How do you feel about being selected as the inaugural ACRT Pacific Hammer of Honor recipient?
When they passed out the cards at the Summit, I voted for Pat Paternostro. I had no earthly idea; I was so taken aback. I cannot even lie about it, I did not expect to be the recipient of the Hammer, so I was floored. Puls got up there and started giving his little spiel and it kept going on and a little lightbulb went off and the more he kept talking, I said to myself, “Dadgummit, I think he’s talking about me.” I started getting real nervous and sure enough, he said, “Eric Morales.” I was extremely honored to have those folks vote for me. I have my hammer on my bookshelf in my living room and just wait for people to ask what it is so I can tell them it’s an award I got at work. It’s in full-frontal display in my living room.
What is your management style/philosophy?
I’m an open book. I love questions and ideas. We have people from all kinds of walks of life and different backgrounds in our group. We have a diverse team that comes up with a lot of great ideas. One of the first things that I do during new hire orientation is let people know that we want them to come to me – if a lightbulb goes off in their head and they think of something that could make our processes better – bring it to us. The book is not written. A lot of the practices and things we do have been ideas from team members through the years. I don’t like the status quo. I don’t want to just get the job done, I want to continue to get better at what we do. So if our folks see something we could be doing better and it makes sense, we’ll put it into practice. That continually makes our team better and it makes our value better.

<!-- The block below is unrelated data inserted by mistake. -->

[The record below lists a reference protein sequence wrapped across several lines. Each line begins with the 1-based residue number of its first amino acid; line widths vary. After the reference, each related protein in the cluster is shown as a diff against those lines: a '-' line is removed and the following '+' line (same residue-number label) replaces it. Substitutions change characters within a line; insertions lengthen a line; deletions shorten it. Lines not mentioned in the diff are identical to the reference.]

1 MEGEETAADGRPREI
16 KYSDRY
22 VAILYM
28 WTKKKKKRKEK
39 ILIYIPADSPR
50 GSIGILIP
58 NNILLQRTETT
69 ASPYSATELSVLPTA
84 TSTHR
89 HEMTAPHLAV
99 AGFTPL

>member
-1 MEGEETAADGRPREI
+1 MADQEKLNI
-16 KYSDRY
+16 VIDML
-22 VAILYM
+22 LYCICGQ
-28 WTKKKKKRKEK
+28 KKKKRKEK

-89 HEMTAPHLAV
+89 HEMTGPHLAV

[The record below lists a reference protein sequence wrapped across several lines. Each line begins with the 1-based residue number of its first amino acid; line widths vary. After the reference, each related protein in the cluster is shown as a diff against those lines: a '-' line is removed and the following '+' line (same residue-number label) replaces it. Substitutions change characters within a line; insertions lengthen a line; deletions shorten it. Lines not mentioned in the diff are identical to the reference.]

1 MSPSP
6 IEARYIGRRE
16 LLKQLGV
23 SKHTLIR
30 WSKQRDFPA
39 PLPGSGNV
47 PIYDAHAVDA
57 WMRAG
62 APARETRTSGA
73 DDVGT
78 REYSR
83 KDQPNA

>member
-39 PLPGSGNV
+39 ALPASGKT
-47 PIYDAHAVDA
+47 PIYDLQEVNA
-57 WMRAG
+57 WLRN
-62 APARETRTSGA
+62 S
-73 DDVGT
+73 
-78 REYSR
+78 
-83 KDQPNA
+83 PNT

I love it when my teammates and team members ask questions. I don’t know the answer to all of them, but I do have a little bit of experience to answer those questions. Sometimes, I learn from those questions, too. Sometimes, I learn just as much – even after being here this long – from some of the questions these folks ask. One of the things that bugs me is when somebody calls and says, “Hey, I’m sorry for bothering you,” and I’m like, “You’re not bothering me. I’m an operations manager.” If they didn’t need anything from me, ACRT wouldn’t need me as an operations manager. That’s what I’m here for – support for my team.
What do you enjoy most about your job?
The thing I enjoy most about my job is watching the growth of these people who come in and don’t know anything about trees, lines, or even how to talk to someone. Watching that growth of somebody who is too timid to even carry a conversation, then next thing you know, they’re dealing with high-profile folks, their tree and plant ID and arboriculture practices are through the roof, and they can spot every piece of hardware out there. I love that aspect of it.
ACRT is the largest independent utility consulting company in the U.S. and empowers utilities to proactively manage vegetation across their entire rights-of-way. We consistently stay on top of and share relevant industry content with our employees and customers around the country.